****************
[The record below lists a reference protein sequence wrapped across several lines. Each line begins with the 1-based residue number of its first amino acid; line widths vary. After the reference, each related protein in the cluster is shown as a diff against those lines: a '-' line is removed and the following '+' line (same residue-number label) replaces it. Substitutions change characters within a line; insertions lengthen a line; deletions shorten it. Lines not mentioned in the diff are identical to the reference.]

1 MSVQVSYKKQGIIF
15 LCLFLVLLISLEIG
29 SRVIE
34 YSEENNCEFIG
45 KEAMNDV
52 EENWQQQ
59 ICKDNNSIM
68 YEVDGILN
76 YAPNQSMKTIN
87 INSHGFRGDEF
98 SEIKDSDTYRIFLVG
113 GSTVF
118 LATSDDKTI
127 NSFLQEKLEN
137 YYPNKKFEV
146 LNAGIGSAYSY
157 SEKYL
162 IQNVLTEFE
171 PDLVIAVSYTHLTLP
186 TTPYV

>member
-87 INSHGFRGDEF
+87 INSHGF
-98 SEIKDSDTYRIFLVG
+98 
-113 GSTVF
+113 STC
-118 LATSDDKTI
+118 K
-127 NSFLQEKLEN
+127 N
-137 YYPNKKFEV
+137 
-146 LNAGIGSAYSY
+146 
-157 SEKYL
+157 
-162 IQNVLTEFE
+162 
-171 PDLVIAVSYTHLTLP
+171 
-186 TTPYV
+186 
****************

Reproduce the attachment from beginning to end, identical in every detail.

[The record below lists a reference protein sequence wrapped across several lines. Each line begins with the 1-based residue number of its first amino acid; line widths vary. After the reference, each related protein in the cluster is shown as a diff against those lines: a '-' line is removed and the following '+' line (same residue-number label) replaces it. Substitutions change characters within a line; insertions lengthen a line; deletions shorten it. Lines not mentioned in the diff are identical to the reference.]

1 MSVQVSYKKQGIIF
15 LCLFLVLLISLEIG
29 SRVIE
34 YSEENNCEFIG
45 KEAMNDV
52 EENWQQQ
59 ICKDNNSIM
68 YEVDGILN
76 YAPNQSMKTIN
87 INSHGFRGDEF
98 SEIKDSDTYRIFLVG
113 GSTVF
118 LATSDDKTI
127 NSFLQEKLEN
137 YYPNKKFEV
146 LNAGIGSAYSY
157 SEKYL
162 IQNVLTEFE
171 PDLVIAVSYTHLTLP
186 TTPYV

>member
-87 INSHGFRGDEF
+87 INSHGF
-98 SEIKDSDTYRIFLVG
+98 
-113 GSTVF
+113 STC
-118 LATSDDKTI
+118 K
-127 NSFLQEKLEN
+127 N
-137 YYPNKKFEV
+137 
-146 LNAGIGSAYSY
+146 
-157 SEKYL
+157 
-162 IQNVLTEFE
+162 
-171 PDLVIAVSYTHLTLP
+171 
-186 TTPYV
+186 